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Merrell M-Connect Lineup- The Vapor Glove

Posted by on Feb 6, 2013 | 43 Comments

merrell m-connect vapor glove back quarter

Innovation in the shoe marketplace doesn’t happen very often. I’ve been reviewing minimalist shoes for somewhere around seven years. During those seven years, precious few shoes have stood out as being truly innovative game-changers.

  • The original Vibram KSO– it was the first minimalist shoe that actually fit the shape of the foot.
  • The Terra Plana Vivobarefoot EVO– it was the first good minimalist shoe without separated toes that was designed for running.
  • The New Balance MT10– it was the first good minimalist trail shoe.

The Vapor Glove, the third of Merrell’s M-Connect lineup I’m reviewing after the Proterra and Mix Master Move, is one such game-changer. Why? The shoe perfects the ultraminimal design that’s been lacking from the market since the earliest days of the minimalist movement. There have been some great attempts at ultraminimal shoes. Vibram, especially in the pre-Bikila days, had some great models. Shoes like the Altra Adams or the Feelmax stuff were okay, but the execution just wasn’t there. The other attempts at barely-there shoes have been half-assed at best. No company has been able to produce a really good super light, thin-soled shoe with a comfortable upper.

Until the Vapor Glove.

Some of my barefoot running friends have been asking me if the barefoot running movement is dead. Indeed, much of the hype has died down. It seems as if more and more manufacturers are blurring the lines between very minimal “barefoot” shoes and traditional athletic shoes. It seems as if the close-to-barefoot genre has died. The Vapor Glove is the answer to that question. Merrell has filled out most of the possible niche areas between actual barefoot and cushioned, raised heel foot coffins, but they haven’t forgotten the lessons learned a few years ago- you can’t beat actual barefoot. The Vapor Glove is as close to barefoot as possible while still wearing a versatile shoe that flat-out performs.

The Shoe

The best place to start is the sole. The total stack height (sole thickness) is a crepe-like 5.5 millimeters, which is 2mm of cushioning on top of 3mm of Vibram rubber. If my memory is correct, this is the exact measurements of the original KSO. Ground feel is spectacular… far better than pretty much any non-Vibram I’ve tried. It feels similar to the SeeYa, but with a slightly more natural feel. The closest shoe I could compare it to is a thin-soled low top wrestling shoe that doesn’t crowd the toes.

merrell m-connect vapor glove sole

The shoe, as would be expected, is incredibly light. My size 12’s weigh in at 6.3 ounces, which place them among the lightest shoes I’ve ever tested… including various huaraches and racing flats.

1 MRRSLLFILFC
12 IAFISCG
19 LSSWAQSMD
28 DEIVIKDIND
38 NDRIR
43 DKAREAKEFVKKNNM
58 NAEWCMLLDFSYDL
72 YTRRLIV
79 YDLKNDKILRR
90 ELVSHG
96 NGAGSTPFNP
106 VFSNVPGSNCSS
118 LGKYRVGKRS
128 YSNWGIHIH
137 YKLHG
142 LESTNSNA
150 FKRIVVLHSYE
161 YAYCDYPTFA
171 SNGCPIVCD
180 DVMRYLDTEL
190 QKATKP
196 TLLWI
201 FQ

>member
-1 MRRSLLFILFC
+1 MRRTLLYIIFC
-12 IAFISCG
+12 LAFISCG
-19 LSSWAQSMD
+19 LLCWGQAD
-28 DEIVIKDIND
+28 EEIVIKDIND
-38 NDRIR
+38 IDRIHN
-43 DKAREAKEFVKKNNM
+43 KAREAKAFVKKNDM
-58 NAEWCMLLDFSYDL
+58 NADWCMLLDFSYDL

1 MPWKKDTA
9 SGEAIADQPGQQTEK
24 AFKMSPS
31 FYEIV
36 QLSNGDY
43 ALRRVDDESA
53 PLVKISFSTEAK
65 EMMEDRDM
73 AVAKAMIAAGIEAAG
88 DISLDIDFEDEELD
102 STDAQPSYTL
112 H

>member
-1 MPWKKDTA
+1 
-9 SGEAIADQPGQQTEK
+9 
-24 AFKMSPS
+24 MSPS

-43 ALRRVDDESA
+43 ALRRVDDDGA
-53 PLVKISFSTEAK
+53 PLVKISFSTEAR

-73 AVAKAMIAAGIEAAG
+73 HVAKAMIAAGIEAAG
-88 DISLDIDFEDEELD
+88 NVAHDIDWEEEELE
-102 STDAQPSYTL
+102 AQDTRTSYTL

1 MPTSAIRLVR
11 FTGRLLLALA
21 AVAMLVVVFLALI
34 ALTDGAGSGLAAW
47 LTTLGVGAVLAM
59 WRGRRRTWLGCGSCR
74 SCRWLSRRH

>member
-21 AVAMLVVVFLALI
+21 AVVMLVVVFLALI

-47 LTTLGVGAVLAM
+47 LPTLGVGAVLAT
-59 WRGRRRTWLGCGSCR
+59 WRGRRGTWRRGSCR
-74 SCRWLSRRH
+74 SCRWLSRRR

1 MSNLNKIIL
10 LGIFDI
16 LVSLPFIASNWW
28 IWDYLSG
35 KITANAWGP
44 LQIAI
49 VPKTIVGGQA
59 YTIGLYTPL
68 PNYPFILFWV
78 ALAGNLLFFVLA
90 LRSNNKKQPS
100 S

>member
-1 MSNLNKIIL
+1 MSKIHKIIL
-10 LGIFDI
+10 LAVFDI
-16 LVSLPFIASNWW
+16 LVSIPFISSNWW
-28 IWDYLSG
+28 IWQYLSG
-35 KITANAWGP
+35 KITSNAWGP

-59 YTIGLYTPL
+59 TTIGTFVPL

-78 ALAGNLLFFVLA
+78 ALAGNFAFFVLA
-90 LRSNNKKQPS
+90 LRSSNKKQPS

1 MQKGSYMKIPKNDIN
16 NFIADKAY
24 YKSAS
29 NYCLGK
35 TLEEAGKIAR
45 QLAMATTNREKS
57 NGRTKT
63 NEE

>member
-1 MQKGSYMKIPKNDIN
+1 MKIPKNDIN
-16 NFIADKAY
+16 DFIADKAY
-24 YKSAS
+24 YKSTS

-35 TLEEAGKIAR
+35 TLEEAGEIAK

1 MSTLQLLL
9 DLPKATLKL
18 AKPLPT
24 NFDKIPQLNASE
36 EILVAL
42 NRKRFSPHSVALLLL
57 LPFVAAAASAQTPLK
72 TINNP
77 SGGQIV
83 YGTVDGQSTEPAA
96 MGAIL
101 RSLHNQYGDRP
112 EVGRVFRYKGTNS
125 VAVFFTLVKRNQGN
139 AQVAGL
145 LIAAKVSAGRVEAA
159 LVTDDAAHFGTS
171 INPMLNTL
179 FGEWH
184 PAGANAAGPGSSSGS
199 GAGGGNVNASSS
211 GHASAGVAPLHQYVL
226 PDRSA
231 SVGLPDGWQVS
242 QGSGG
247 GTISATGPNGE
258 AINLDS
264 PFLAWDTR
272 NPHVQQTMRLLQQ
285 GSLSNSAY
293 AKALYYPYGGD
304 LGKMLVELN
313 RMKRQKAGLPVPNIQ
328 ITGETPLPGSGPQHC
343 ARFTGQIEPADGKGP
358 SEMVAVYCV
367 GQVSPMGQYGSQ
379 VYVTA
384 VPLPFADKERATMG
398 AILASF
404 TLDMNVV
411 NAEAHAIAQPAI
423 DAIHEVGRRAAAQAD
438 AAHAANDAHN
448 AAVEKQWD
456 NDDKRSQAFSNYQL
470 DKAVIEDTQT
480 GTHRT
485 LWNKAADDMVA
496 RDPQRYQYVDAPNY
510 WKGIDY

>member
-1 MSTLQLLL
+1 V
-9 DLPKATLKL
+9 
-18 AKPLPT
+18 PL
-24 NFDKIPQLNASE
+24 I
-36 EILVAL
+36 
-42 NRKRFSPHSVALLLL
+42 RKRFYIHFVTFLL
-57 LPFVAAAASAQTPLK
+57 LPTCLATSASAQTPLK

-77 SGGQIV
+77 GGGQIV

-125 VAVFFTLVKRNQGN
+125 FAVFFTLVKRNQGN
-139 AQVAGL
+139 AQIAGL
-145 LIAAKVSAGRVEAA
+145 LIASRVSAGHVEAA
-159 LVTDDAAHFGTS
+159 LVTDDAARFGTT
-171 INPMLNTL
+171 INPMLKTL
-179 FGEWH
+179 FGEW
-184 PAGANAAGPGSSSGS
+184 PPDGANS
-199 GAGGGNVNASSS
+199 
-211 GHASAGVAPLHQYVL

The upper could best be described as a second skin. It’s not strecthy, so the shoe doesn’t twist around on your foot. It encases the foot without restricting movement. It’s made from a breathable mesh which adds to the “Am I really wearing a shoe?” feeling.

The Uses

If I would have had this shoe seven years ago, I may not have been so eager to try everything else on the market. It’s probably the only shoe I’ve tried that actually replicates being barefoot with some added protection. I’ve tried it in all kinds of weird applications, from daily casual use to swimming to Muay Thai kickboxing. I’ve also used it in a variety of running applications. I would use this shoe for any conditions that I would normally go barefoot. I would also use the shoe for some barefoot-unfriendly situations like treadmills, hot pavement, sprinting, or exceptionally rough asphalt. The shoe could also be used for nontechnical trail running.

Barefoot runners looking for a pretty-close-to-barefoot experience will love the shoe. It takes many of the advantages of huaraches but eliminates the pain-in-the-ass lacing or tendency for rocks to lodge between the footbed and your foot. The shoe IS NOT going to appeal to people that do not like to feel what’s under foot. If you’re a Hoka fan, stick to the silly looking marshmallows.

merrell m-connect vapor glove front quarter

Final Thoughts

The Vapor Glove is the minimalist shoe barefoot runners have been waiting for since companies started listening to our advice. While the vast majority of the entire M-Connect lineup is superb, most of the shoes are just solid improvements over existing products. The Vapor Glove stands out as the truly innovative piece in the lineup. It’s the first shoe I’ve tried in a very long time that made me take a step back and say “Holy shit, this is awesome!

There’s no ultraminimal shoe on the market even remotely close to the Vapor Glove. The closest competitor in regards to overall function would have to be the now-outdated original KSO. Merrell hit a home run with this one and I would expect to see many of the manufacturers attempt to copy this platform in the near future. After years of reviewing shoes, not much really impresses me. The Vapor Glove has done just that. I wouldn’t be surprised if this shoe wins several “shoe of the year” awards.

Help keep BRU alive by buying your shoes from Amazon- here’s the Vapor Gloves!






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  1. Thomas
    February 15, 2013

    I actually looked for an email to write you, but did not find any and thus comment here in stead.

    I have been reading and lurking on this site for a bit and actually read your book too, which i found excellent.

    On your about page I stumbled over the fact that you are working for Merrell as a consultant and barefoot coach.